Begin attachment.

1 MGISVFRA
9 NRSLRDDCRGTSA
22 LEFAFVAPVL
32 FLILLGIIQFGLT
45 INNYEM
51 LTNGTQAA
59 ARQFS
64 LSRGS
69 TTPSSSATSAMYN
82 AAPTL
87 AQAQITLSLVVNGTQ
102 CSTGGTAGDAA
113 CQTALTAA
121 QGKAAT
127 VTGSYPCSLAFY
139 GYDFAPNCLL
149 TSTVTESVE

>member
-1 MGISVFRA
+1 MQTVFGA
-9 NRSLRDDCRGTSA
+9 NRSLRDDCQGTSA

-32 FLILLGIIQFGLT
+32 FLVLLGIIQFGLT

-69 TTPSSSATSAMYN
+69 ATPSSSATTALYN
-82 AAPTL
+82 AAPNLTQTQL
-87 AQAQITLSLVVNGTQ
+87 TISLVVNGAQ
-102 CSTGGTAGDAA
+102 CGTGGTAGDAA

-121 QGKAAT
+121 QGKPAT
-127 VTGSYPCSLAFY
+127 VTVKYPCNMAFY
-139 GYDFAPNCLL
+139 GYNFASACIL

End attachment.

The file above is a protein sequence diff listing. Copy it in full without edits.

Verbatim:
1 MGISVFRA
9 NRSLRDDCRGTSA
22 LEFAFVAPVL
32 FLILLGIIQFGLT
45 INNYEM
51 LTNGTQAA
59 ARQFS
64 LSRGS
69 TTPSSSATSAMYN
82 AAPTL
87 AQAQITLSLVVNGTQ
102 CSTGGTAGDAA
113 CQTALTAA
121 QGKAAT
127 VTGSYPCSLAFY
139 GYDFAPNCLL
149 TSTVTESVE

>member
-1 MGISVFRA
+1 MQTVFGA
-9 NRSLRDDCRGTSA
+9 NRSLRDDCQGTSA

-32 FLILLGIIQFGLT
+32 FLVLLGIIQFGLT

-69 TTPSSSATSAMYN
+69 ATPSSSATTALYN
-82 AAPTL
+82 AAPNLTQTQL
-87 AQAQITLSLVVNGTQ
+87 TISLVVNGAQ
-102 CSTGGTAGDAA
+102 CGTGGTAGDAA

-121 QGKAAT
+121 QGKPAT
-127 VTGSYPCSLAFY
+127 VTVKYPCNMAFY
-139 GYDFAPNCLL
+139 GYNFASACIL